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Crankcase pressure?


petegardner_901
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Triumph Spitfire 1500 - 1979

Car starts fine and runs ok but on start up there is a huge amount of white billowing smoke from the exhaust. It calms down a bit as it warms up.

I've just run compression test on all four - no problems - all identical at 10.5 psi.

I noticed however, if I take the oil filler cap off while the engine is running it stalls - the revs drop right off.  I didn't think this should happen???  Seems to be a lot of pressure inside the rocker box.

 

Any thoughts?

Cheers

Pete

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The engine will stall if you take the oil filler cap off as it's letting air into the carbs through the breather pipes.

The smoke on start up can be condensation, maybe a rich mixture or worn valve guides. If it goes when the engine as warmed up it sounds more likely to be condensation which on a cold day is not abnormal. There is just a chance that the head gasket has gone letting coolant into the combustion chambers, but that would show up as a constant lose of coolant. 

Dave

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Hello Pete,

If you run a servo on the car, then that will certainly give plenty of white smoke if the diaphragm is knackered as the brake fluid is sucked in to the engine; however that would be a constant sight when driving after brake application.

Ideally, to check the head gasket it will be worth taking the rad cap off from cold - start the engine and see if there are any bubbles coming to the rad neck within ten seconds or so - if yes then the head gasket is on its way out.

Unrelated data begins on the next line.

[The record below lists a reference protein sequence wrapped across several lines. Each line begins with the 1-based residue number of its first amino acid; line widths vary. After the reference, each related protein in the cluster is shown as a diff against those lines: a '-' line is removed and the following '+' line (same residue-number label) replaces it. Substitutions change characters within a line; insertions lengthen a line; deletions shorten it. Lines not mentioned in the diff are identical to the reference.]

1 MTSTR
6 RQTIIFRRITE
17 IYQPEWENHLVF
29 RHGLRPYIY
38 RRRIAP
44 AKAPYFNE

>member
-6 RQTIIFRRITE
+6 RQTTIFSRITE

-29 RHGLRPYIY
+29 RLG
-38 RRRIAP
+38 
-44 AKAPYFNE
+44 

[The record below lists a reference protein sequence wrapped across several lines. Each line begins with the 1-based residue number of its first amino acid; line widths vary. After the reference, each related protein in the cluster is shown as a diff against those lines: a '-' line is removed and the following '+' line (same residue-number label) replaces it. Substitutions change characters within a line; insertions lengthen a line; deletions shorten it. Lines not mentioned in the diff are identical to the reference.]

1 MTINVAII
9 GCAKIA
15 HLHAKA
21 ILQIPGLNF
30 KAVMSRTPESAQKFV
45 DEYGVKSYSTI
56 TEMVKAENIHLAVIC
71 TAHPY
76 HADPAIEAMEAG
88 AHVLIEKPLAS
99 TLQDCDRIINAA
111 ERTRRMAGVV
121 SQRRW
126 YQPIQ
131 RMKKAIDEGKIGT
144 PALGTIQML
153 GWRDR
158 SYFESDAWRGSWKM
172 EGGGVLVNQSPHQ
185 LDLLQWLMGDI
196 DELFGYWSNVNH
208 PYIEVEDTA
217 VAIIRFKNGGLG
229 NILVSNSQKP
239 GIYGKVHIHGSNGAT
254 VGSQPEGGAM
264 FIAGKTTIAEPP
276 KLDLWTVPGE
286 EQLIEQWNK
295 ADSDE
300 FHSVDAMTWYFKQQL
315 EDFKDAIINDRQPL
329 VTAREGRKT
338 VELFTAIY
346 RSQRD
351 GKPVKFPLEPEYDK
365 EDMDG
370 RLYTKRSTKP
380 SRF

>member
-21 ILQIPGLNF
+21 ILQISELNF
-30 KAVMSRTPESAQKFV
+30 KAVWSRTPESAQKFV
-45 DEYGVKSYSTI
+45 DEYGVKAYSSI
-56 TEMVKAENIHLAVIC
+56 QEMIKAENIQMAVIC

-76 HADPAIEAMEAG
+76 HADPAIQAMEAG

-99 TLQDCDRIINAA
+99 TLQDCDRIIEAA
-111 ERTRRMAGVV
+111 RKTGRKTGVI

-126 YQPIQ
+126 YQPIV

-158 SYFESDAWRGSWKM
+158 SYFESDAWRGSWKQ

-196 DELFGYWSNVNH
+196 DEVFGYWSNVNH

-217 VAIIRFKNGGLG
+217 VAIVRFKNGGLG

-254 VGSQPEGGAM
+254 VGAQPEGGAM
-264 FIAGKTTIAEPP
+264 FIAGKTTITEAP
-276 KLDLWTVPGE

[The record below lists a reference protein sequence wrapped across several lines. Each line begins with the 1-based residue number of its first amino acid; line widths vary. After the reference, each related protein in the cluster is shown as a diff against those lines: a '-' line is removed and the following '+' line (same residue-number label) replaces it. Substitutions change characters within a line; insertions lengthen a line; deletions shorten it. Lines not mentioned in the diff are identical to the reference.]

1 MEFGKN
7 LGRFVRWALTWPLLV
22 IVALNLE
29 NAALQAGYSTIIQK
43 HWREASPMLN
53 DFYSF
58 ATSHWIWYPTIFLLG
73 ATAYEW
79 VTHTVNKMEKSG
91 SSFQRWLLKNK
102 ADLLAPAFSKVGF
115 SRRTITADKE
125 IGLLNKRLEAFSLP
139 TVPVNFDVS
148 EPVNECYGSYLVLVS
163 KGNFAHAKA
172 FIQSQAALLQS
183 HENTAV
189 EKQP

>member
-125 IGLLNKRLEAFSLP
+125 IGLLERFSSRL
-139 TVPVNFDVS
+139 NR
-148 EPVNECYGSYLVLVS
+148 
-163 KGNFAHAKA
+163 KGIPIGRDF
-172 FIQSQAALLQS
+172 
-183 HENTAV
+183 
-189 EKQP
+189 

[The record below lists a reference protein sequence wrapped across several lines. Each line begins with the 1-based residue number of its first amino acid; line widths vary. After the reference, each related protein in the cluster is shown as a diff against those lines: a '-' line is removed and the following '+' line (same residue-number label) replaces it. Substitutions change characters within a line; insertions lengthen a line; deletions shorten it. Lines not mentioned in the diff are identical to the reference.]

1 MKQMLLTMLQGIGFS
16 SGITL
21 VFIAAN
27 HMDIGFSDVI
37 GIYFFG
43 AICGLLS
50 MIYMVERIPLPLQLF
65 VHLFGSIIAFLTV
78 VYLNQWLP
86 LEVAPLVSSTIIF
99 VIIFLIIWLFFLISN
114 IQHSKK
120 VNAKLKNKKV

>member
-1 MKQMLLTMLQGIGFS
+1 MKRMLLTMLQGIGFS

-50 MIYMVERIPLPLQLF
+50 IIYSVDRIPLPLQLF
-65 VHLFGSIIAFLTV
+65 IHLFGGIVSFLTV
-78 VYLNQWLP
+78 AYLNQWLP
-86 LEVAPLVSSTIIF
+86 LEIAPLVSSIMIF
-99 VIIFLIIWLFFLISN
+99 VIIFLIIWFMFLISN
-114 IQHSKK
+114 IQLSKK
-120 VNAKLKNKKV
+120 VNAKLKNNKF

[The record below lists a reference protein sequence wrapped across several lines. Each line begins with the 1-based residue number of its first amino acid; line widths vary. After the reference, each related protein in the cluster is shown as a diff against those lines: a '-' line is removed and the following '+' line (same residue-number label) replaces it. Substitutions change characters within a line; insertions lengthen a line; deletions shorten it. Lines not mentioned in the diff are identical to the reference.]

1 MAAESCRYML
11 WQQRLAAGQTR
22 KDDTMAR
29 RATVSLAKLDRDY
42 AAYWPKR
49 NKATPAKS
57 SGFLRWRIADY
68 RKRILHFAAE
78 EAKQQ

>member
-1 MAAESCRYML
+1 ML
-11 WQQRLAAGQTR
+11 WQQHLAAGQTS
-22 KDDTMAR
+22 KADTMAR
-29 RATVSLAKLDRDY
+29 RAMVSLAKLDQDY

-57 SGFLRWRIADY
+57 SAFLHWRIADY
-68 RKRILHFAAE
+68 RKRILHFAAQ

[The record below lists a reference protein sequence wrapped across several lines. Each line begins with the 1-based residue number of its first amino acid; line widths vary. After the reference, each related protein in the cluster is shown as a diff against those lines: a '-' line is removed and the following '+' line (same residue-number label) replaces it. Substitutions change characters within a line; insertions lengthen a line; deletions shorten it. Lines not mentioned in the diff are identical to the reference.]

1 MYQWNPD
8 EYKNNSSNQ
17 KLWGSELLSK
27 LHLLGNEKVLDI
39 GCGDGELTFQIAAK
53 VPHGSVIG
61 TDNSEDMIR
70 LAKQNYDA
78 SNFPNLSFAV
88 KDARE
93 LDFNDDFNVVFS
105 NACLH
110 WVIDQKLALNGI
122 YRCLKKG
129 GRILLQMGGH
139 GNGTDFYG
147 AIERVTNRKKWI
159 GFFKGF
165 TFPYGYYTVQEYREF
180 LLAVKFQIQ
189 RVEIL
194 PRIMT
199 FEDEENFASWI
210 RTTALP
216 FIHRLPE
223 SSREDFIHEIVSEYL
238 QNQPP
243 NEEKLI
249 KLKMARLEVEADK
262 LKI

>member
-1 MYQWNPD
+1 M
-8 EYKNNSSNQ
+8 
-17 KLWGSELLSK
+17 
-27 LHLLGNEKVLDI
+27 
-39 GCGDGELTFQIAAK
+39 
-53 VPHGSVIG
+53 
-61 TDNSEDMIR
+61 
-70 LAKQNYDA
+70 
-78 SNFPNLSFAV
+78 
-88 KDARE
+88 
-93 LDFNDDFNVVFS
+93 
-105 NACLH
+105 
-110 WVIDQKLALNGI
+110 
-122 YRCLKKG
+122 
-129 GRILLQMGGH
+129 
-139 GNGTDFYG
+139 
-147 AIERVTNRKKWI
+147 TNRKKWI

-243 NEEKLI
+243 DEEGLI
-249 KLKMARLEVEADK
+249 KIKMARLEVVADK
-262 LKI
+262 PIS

Regards.

Richard.

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if its on start up then its head gasket letting coolant into a cylinder bet if you remove the rad cap after stopping . next day start up will be less smokey

before long you may start to notice coolant levels dropping without any leaks .

all due to coolant pressure oozing a few droplets into a cylinder overnight .

take a sniff does it smell of oil /  rubber or gylcol antifreeze ????

Pete

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Looking at those pics and if starting from cold, it could be an over-rich mixture on top of what the choke is adding.

I still say you should check for rad bubbles on start up; this really is a case of process via elimination rather than guesswork.

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